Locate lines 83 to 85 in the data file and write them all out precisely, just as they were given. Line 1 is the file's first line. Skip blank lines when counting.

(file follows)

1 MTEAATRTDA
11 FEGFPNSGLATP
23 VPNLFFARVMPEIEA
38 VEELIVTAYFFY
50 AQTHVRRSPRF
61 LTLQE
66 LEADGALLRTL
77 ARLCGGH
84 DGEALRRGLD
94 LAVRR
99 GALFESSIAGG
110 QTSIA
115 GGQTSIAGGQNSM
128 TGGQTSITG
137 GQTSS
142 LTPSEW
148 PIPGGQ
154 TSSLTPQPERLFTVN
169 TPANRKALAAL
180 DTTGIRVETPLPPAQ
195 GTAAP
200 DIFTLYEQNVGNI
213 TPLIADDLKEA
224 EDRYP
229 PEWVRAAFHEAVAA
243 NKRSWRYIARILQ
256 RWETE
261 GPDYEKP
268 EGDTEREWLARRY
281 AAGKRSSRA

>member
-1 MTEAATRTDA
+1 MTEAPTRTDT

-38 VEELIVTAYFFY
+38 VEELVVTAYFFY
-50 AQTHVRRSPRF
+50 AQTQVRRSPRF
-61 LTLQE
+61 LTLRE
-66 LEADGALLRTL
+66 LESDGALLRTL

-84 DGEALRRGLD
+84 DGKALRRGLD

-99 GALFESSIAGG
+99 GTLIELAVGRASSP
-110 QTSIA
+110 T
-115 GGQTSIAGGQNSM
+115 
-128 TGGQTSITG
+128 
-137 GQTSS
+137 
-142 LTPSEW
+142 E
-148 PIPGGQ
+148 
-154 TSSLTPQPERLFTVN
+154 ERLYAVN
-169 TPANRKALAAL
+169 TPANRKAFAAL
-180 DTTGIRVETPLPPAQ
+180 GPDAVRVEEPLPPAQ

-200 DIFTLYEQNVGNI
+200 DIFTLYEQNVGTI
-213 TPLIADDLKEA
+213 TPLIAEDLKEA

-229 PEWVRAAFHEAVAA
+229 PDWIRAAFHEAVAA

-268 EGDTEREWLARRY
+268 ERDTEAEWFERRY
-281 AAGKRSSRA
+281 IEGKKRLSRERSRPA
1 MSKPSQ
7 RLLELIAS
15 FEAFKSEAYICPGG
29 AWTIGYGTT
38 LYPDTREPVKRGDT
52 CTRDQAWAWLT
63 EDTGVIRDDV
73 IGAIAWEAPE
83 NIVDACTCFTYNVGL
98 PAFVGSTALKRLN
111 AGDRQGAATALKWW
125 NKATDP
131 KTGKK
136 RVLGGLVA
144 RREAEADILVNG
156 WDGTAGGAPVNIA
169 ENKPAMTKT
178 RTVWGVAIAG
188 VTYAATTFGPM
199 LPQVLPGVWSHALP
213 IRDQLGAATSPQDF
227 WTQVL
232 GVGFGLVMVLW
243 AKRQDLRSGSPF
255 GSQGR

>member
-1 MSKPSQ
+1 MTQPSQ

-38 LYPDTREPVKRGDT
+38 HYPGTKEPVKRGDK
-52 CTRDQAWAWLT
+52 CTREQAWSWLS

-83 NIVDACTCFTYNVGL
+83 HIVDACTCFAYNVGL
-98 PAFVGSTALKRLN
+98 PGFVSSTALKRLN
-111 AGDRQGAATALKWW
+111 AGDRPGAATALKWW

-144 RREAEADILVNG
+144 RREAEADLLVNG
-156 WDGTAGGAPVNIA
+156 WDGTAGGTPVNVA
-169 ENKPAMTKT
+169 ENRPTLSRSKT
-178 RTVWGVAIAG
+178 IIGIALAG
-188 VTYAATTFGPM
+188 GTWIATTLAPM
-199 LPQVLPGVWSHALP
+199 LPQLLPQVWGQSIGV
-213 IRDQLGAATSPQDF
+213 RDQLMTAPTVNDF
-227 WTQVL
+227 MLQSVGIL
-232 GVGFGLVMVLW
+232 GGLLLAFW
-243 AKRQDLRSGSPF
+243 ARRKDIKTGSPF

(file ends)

98 PAFVGSTALKRLN
111 AGDRQGAATALKWW
125 NKATDP